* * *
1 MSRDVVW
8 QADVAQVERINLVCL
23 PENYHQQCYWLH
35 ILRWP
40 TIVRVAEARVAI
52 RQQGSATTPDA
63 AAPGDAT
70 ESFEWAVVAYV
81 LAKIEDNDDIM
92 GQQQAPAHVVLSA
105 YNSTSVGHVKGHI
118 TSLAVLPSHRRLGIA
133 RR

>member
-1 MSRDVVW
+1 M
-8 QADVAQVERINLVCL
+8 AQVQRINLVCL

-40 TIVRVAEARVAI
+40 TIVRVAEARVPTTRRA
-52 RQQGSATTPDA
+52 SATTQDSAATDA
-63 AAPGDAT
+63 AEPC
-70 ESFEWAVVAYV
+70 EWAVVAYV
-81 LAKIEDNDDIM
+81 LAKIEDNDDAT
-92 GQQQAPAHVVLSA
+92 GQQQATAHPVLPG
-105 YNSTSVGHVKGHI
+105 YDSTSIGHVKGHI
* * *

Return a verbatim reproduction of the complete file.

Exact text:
1 MSRDVVW
8 QADVAQVERINLVCL
23 PENYHQQCYWLH
35 ILRWP
40 TIVRVAEARVAI
52 RQQGSATTPDA
63 AAPGDAT
70 ESFEWAVVAYV
81 LAKIEDNDDIM
92 GQQQAPAHVVLSA
105 YNSTSVGHVKGHI
118 TSLAVLPSHRRLGIA
133 RR

>member
-1 MSRDVVW
+1 M
-8 QADVAQVERINLVCL
+8 AQVQRINLVCL

-40 TIVRVAEARVAI
+40 TIVRVAEARVPTTRRA
-52 RQQGSATTPDA
+52 SATTQDSAATDA
-63 AAPGDAT
+63 AEPC
-70 ESFEWAVVAYV
+70 EWAVVAYV
-81 LAKIEDNDDIM
+81 LAKIEDNDDAT
-92 GQQQAPAHVVLSA
+92 GQQQATAHPVLPG
-105 YNSTSVGHVKGHI
+105 YDSTSIGHVKGHI